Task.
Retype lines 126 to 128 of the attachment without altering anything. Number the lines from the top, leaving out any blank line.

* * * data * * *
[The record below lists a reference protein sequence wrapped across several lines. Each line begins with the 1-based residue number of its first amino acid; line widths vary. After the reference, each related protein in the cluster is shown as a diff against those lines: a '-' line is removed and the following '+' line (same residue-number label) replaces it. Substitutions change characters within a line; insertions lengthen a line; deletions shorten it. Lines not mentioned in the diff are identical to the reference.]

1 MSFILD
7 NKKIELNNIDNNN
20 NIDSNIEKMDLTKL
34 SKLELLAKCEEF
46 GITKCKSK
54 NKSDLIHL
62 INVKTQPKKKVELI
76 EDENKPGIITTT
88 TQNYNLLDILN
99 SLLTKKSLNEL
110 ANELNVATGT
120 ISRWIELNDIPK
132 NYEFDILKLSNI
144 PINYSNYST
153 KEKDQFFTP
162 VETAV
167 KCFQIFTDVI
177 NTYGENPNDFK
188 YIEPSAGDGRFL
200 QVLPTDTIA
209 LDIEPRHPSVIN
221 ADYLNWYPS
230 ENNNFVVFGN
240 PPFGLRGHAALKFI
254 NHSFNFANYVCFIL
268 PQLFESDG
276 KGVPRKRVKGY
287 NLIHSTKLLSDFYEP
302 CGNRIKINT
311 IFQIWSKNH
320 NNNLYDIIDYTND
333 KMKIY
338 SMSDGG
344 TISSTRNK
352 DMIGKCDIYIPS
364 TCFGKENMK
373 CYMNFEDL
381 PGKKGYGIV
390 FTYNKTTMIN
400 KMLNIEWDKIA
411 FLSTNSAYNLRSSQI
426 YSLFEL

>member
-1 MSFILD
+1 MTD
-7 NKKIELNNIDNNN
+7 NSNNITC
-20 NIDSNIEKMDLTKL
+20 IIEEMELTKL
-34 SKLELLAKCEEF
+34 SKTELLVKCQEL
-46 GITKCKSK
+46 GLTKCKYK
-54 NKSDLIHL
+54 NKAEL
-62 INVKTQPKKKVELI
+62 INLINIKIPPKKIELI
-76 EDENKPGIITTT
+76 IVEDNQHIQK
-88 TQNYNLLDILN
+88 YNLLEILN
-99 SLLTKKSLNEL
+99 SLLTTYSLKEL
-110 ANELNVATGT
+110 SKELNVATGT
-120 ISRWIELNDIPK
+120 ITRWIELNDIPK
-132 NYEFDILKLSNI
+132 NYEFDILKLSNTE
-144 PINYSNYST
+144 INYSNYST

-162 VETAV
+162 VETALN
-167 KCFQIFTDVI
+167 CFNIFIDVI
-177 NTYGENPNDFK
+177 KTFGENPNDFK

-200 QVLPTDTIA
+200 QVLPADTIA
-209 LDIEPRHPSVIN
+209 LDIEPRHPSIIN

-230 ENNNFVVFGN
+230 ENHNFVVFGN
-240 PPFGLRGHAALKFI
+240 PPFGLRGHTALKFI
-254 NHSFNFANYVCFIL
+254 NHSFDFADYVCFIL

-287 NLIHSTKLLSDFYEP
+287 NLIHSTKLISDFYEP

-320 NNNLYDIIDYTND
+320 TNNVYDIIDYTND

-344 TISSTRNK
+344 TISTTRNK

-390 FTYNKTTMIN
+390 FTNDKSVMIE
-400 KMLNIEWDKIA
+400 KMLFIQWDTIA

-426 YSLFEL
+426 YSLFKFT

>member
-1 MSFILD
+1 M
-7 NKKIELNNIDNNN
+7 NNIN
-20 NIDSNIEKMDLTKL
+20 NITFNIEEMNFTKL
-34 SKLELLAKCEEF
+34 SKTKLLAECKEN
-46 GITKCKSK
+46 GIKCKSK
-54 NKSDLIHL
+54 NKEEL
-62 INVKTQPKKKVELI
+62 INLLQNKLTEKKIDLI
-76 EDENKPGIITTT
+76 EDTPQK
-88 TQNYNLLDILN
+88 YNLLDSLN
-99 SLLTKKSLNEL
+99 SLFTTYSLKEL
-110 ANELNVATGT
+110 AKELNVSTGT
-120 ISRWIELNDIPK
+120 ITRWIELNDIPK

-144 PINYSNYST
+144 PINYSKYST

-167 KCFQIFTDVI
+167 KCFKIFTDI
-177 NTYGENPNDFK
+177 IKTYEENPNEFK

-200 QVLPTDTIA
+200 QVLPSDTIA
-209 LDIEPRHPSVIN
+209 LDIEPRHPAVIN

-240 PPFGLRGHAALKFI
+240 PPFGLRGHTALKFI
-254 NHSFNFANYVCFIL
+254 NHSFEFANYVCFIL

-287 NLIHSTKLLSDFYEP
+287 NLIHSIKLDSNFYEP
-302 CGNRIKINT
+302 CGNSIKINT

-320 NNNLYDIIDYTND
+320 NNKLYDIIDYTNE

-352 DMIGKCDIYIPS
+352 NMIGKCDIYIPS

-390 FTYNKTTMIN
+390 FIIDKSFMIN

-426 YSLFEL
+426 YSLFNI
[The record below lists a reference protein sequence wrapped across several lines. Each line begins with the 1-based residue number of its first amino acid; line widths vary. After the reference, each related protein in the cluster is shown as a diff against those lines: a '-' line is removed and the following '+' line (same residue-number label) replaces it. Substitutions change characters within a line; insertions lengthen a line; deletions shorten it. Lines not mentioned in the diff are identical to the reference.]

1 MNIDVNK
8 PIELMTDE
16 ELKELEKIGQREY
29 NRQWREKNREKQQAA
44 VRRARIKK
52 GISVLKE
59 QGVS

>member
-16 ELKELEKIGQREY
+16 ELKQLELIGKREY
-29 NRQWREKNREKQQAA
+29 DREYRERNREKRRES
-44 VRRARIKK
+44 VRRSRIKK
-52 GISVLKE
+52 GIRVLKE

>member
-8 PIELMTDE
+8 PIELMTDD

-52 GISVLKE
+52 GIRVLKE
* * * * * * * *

-144 PINYSNYST
+144 PINYSKYST

-167 KCFQIFTDVI